You have questions... We have answers!
In our first "We Have Questions" post, we're going to hit one of the more common questions we receive. While these answers might not be the end all for every situation, they will be generally applicable to most of our customers. If you are a gallery, museum or retail location, please remember that we do offer consulting services for specific needs or requests. Our goal here is not to create extra angst for anyone but just to offer some common sense expertise for how to best utilize your artwork to get the most enjoyment from it. In the event that all you have is a nail, some wire and ambient light, you can make that work too (just make sure the art won't fall off the wall!)
One of our more common ones is... How do I light my print? Here are a couple basic guidelines. Let's start with what not to do. The only WRONG ways to light a print are: 1) With direct sunlight. 2) With Halogen, Spot or UV lights. 3) Directly. So long as you avoid those 3 things mistakes, just about anything else is workable. In all candor you probably don't need to do this, just like your car doesn't need a bra and your windows don't have to be tinted in order for you to get 99% of the use out of your car, you don't need to perfectly light your print.. But lighting the print really does help.
First, let's get some groundwork out of the way. For the average home exhibition, your normal ambient light during the day will be sufficient. If the wall is well lit the print will be too. But for those times where you're concerned with showcasing the print itself, here's 2 suggestions, the "professional, budget doesn't matter approach" and then the more normal one for the rest of us. Second, you might want to take lighting in to account when you pick where the print will hang. Your preferred location may be too far away from an outlet/junction box, in an area of uneven ambient light or just too hard to light well. You might find a second choice spot that saves time, money and effort in regard to lighting and that might make your second choice spot a better option.
The point behind all of this? A well lit print will be able to communicate its message in more vibrant colors as long as the lights are on. If you correctly light art you will find the colors are more vibrant, the details are more obvious and the tone of the piece is likely more pleasant. And for the pieces we publish here at Tapestry, anytime the lights are on, the Gospel Message will be clearly proclaimed to the viewer.
For most in home applications, the best thing in the world to do is go to your local hardware store (The AFA is suggesting a boycott of Home Depot right now for their support of homosexuals so head's up there) and get a some track lighting. You want a minimum of 3 bulbs with a preference to 5+. (If you are lighting a landscape painting like The Resurrection Mural, get 2 tracks). Make sure you have a dimmer switch (in a perfect world you would have a wall dimmer switch but you can also get a track with a dimming knob). For lights, choose non-halogen non-UV FLOOD lights. Do not get spot lights. Mount the light so that the middle light is down the middle of the print. Then what you want to do is create an X on the wall with the outer lights and a flood down the center with the middle light. The goal is NOT to light the PRINT. You want to light the WALL that the print is on. Make sense? That means that print, and the wall on either side for at least 18-24 inches, should be well lit in even pleasant lighting. The X that you create will cast a nice even glow over the entire piece. If you find that your X's are too obvious or cause uneven lighting, move the track further from the piece or lower the dimmer switch. Each location requires a little trial and error adjustment to find that perfect balance. Then.. You're done! Be careful with any electrical work and if you have any hesitation ask an electrician. You can do this for about $75-$150 and literally have lighting as good as most galleries.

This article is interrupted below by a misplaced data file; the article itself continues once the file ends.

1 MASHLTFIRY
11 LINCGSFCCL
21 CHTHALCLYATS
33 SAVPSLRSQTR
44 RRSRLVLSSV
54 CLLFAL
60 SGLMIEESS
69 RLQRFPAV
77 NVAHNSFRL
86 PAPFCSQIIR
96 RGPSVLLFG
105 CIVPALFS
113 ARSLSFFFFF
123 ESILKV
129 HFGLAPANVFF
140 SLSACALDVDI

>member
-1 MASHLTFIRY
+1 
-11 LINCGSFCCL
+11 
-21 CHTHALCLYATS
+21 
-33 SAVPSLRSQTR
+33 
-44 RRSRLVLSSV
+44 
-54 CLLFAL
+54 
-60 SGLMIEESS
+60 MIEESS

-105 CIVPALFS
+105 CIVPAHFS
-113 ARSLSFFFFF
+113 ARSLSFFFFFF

If money is no object... go hire a professional art lighting company. Put each bulb on its own channel and get museum grade art lights or better yet dramatic stage lighting with UV filters (like they would have at a concert). You're looking at a minimum of $1000-1500+. Which if you're lighting a $50,000 original in a 40 foot cathedral ceiling makes sense. If it's a $475 print you're probably better off buying more prints!
Last but not least, the concept is NOT to light the ART. The concept is to light the wall the art is on. Hope that helps!
"You have Questions" is a monthly feature of the Tapestry Blog. If you have a question you'd like answered, please send us an email at email@example.com.
This post contains general information and is not to be considered a guide for any specific situation. Please apply the tips and techniques in this post with caution. Tapestry Productions assumes no liability for the use, misuse or damage resulting from the implementation of or deviation from these suggestions. When in doubt, please do not attempt any of these techniques.
Posted on September 12, 2011 10:13 AM
Comments : 0
Join the Ron DiCianni Artists Circle now to receive free newsletters, product discounts and first glimpses at art in progress!